By and large, these kids did not complain about the conditions they found themselves in. They did not complain when two adults and two youth were crammed into a hotel room in London with sleeping accommodations for only three. They did not complain about the terrific heat in Kosovo, even when riding on the floor in the back of a 15-passenger van in which the only ventilation came through the driver's and front passenger's windows. They did not complain about being unable to sleep in a house where windows were closed off from any little breeze or overnight cooling that might take place. They did not complain about having to share a room and perhaps sleep on the floor of a home in Kosovo. There was no complaint about having to walk many blocks in Gjakove to and from their Kosovar homes. They made it a point to be on time each day for activities and outings.

The concert at Camp Bondsteel touched the hearts of all us Muscatinites. We knew the men and women serving our country were present for a little respite from the heat and their duties. Our youth sang as they've never sung before for these folks.

These young people should be commended for the way they conducted themselves on this trip. No "Ugly Americans" here, only our Muscatine youth acting in a very appropriate manner. I am proud of them, as all Muscatine should be.

Wednesday, August 17, 2005

Final Thoughts on Kosovo Trip by Jon Fasanelli-Cawelti

When Ric Smith first offered up this trip to me some three years ago-I said, “when are we leaving?” To me as an actual artist Kosovo is no different than any other place on Earth in the sense that there is Art. Yes the people will be new to me, their experiences collectively much more harsh in their suffering than my own. But I was sure that they know as much or more about art than I. If their children can be given an opportunity (a window that we Americans increasingly take for granted); a chance to create from within themselves without being used or exploited, then maybe there is a chance to grow and heal, to grow.

The concept of Liz’s was so simple, of course it works. Give children a few simple instruments and their own voices and the power of music emerges. I saw and heard and knew all my ideas about art were close to this. As a musician I cannot conceive of a world without music more than one without art.

I have now tested these ideas in our elementary schools and individually with people ages 3 to 83. Give children some simple tools; crayons, paper, pencils, markers and the assignment “draw whatever you want.” The results in Kosovo are NO different than Muscatine, Iowa City or Chicago (places I have lived in). An incredible array of visions, dreams, ideas, stories all emerge. The kids took the lead-they show me- keep it simple and out of this-the universe is the only limit. By refusing to be more specific in my guidance-no subject steering-no hot “topics” like war or suffering or loss, I leave it to them to show me their world.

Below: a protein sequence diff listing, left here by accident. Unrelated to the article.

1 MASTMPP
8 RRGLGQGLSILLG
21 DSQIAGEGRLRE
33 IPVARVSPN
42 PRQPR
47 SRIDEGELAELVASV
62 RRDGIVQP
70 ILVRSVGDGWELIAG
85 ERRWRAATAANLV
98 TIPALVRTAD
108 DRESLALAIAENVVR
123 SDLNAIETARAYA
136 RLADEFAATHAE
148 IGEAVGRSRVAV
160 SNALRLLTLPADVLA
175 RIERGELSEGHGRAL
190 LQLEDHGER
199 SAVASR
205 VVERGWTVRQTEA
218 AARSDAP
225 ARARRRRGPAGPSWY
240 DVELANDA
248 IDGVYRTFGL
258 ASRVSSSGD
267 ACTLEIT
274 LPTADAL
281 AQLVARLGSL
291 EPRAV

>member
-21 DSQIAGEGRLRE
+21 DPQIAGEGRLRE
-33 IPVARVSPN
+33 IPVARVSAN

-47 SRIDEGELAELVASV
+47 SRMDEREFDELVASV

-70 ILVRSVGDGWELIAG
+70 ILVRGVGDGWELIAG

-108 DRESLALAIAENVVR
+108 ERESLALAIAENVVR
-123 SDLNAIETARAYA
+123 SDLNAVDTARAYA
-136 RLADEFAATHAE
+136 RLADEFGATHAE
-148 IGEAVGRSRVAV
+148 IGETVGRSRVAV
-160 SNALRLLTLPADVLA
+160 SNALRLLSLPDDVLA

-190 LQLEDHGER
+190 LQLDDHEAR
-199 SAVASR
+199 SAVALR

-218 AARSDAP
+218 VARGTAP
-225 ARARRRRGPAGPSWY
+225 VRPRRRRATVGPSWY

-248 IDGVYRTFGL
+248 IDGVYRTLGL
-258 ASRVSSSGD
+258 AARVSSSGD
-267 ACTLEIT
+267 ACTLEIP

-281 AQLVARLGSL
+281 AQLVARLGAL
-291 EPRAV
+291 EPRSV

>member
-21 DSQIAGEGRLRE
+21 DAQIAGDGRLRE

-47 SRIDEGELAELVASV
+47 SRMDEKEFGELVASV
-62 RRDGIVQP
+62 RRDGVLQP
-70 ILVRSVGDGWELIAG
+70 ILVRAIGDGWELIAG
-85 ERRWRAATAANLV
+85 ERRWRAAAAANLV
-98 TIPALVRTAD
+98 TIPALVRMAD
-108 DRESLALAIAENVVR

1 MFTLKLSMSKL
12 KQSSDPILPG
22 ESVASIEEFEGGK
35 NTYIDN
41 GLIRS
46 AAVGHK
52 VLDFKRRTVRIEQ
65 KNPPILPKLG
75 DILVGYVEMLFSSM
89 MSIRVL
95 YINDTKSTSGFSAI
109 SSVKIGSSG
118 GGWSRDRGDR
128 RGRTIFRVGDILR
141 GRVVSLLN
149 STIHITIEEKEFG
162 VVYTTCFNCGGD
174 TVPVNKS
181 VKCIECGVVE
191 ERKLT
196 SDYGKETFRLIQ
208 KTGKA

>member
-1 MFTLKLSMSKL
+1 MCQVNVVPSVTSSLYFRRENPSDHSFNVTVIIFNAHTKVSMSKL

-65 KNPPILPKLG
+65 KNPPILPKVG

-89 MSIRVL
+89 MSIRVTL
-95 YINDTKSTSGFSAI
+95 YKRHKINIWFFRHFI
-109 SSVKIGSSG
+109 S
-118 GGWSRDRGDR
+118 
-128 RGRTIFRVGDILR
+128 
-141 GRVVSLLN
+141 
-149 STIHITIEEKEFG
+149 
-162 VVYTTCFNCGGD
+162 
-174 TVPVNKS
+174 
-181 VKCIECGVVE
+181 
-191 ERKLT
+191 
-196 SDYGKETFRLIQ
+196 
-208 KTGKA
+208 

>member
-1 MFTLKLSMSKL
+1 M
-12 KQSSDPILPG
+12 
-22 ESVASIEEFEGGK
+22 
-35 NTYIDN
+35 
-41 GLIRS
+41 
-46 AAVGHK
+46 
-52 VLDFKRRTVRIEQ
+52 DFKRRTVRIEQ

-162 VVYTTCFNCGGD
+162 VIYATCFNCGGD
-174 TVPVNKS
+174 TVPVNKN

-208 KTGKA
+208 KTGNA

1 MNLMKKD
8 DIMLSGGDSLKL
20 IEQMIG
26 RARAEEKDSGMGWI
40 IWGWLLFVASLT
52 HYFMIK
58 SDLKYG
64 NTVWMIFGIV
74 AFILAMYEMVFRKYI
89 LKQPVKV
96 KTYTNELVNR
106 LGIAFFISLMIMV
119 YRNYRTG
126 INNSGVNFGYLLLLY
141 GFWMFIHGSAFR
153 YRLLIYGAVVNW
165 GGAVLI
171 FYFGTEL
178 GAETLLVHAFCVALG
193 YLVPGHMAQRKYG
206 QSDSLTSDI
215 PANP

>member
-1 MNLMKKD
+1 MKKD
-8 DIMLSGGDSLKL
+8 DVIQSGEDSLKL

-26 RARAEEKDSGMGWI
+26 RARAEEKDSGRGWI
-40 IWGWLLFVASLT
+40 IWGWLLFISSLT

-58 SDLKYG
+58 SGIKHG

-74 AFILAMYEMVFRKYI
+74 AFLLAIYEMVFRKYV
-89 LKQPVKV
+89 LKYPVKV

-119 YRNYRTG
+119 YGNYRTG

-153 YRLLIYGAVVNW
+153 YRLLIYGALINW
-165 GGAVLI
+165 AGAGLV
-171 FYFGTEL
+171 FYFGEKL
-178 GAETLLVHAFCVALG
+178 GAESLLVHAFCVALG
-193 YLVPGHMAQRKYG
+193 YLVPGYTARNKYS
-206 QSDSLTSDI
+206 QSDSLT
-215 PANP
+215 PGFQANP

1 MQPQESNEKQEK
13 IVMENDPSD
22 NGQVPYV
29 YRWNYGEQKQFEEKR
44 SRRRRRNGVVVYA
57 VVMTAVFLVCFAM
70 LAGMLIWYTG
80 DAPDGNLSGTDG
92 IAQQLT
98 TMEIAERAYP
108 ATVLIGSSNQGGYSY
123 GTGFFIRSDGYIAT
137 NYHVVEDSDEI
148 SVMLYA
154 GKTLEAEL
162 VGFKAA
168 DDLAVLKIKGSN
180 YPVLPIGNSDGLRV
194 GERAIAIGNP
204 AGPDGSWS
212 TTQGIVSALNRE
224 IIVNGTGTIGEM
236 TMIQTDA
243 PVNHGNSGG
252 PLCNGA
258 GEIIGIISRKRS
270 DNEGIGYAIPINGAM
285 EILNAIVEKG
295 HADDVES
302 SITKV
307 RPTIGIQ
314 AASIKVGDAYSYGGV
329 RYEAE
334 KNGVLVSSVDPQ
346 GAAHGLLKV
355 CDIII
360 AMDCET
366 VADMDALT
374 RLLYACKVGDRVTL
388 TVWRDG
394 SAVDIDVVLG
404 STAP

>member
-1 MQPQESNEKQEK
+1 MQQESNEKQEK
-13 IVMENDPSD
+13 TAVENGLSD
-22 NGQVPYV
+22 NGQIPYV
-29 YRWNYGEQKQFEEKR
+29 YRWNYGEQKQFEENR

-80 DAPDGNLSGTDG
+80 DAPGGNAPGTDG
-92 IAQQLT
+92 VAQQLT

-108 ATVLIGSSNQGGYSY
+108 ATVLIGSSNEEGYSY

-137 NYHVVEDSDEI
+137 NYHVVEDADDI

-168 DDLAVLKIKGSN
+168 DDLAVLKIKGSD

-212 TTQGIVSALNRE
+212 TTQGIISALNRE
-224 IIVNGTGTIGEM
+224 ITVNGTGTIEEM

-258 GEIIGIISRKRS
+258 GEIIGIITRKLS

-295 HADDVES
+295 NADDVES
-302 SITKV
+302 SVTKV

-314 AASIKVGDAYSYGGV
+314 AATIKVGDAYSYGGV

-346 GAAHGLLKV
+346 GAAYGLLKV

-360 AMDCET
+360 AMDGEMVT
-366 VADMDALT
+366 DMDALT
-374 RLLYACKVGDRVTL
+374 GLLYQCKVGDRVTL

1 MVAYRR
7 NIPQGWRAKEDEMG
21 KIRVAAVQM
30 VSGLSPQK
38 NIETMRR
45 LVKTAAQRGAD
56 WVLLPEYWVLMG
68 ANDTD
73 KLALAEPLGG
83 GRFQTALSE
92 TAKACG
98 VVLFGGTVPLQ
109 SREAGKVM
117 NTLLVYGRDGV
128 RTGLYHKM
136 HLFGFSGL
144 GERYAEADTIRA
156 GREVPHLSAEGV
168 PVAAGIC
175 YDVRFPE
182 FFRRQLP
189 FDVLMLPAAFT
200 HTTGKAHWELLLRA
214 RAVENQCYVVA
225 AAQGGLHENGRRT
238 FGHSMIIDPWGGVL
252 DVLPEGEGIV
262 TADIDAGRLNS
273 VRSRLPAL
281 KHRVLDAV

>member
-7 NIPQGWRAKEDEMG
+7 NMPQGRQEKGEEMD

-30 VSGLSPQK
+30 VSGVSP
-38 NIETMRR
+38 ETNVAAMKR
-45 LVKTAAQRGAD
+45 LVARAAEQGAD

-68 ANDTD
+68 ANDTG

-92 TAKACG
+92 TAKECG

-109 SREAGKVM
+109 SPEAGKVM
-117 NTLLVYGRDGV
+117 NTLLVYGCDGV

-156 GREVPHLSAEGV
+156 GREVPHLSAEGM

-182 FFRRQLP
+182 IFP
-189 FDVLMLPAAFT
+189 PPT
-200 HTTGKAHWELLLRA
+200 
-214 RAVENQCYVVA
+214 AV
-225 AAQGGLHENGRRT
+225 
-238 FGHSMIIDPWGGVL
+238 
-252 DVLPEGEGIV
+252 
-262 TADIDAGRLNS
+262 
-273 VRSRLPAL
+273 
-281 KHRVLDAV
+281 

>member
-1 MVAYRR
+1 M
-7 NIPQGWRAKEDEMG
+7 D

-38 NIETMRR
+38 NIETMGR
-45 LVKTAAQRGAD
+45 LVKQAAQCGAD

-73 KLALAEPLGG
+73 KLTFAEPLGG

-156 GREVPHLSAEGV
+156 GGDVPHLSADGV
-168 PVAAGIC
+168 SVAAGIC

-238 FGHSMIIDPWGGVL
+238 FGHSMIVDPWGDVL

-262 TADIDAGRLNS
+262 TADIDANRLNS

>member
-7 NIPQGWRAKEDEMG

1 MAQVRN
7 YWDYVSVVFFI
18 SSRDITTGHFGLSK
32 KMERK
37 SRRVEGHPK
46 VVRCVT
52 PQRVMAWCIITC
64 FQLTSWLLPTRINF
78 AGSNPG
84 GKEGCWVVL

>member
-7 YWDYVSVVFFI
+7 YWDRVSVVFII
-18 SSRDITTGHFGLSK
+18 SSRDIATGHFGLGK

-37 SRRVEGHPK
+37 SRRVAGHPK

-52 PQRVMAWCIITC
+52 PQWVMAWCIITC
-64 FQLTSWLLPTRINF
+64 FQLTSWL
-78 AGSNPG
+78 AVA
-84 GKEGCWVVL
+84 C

What Results!! Like here at home, I can only say that Picasso spent his entire life trying to be a child in art. No one in our lives came closer, except children everywhere.

Having said this about what the children tell us through drawings, I must add that when one gets the chance to work with others in a united effort to share, there are even greater results. I could have done little without the constant help of everyone in our group and Liz’s program. Think about what happens if Liz takes a vacation (like she was planning) to Austria instead of the path she chose? What happens if Kristin and Keith don’t do what they do looking for a “positive story in a war-torn region” etc? What happens if Ric isn’t looking for more than the “music tours” etc? What happens if all of us adults are not moved by the children who came to visit us? What will be the result if we do not love?

I thought I was going to Kosovo to help others, instead it is I who have received far more than I think I could ever give. As Liz said, “one can never give too much, only too little.” With the exception of my family back at home I have never been with a group of individuals like this in my fortunate life. These people in our group are the most loving, caring people I could ever imagine and their hard-working ethic would have made our ancestors proud.

In Slovene Village refugee camp the classroom was a rat-crap infested, urine-filled space, rarely used windows were nailed shut. Yet these kids from Liz’s and ours filled that air with music that coursed through me and I’m sure everyone else drawing in that space. In every room that we drew, the sounds of music were inside us. So every piece made by these incredible people must be seen as an image with the sounds of them inside. I feel very small and incredibly lucky to have been invited to participate with these fabulous people. I owe everything to all of us. Thanks.

Jon Fasanelli-Cawelti

Tuesday, August 16, 2005

Favorite Photos from Ric Smith

Bondsteel Performance Mentioned in Armed Forces Information Services News Article

Don't doubt for a second that our trip had an impact. The Department of Defense sent out this press release today. It is a very good story....but I was shocked when I saw our choir mentioned near then end. (Keith Porter)

Kosovo Mission Successful, Important, U.S. Forces Say
By Terri Lukach
American Forces Press Service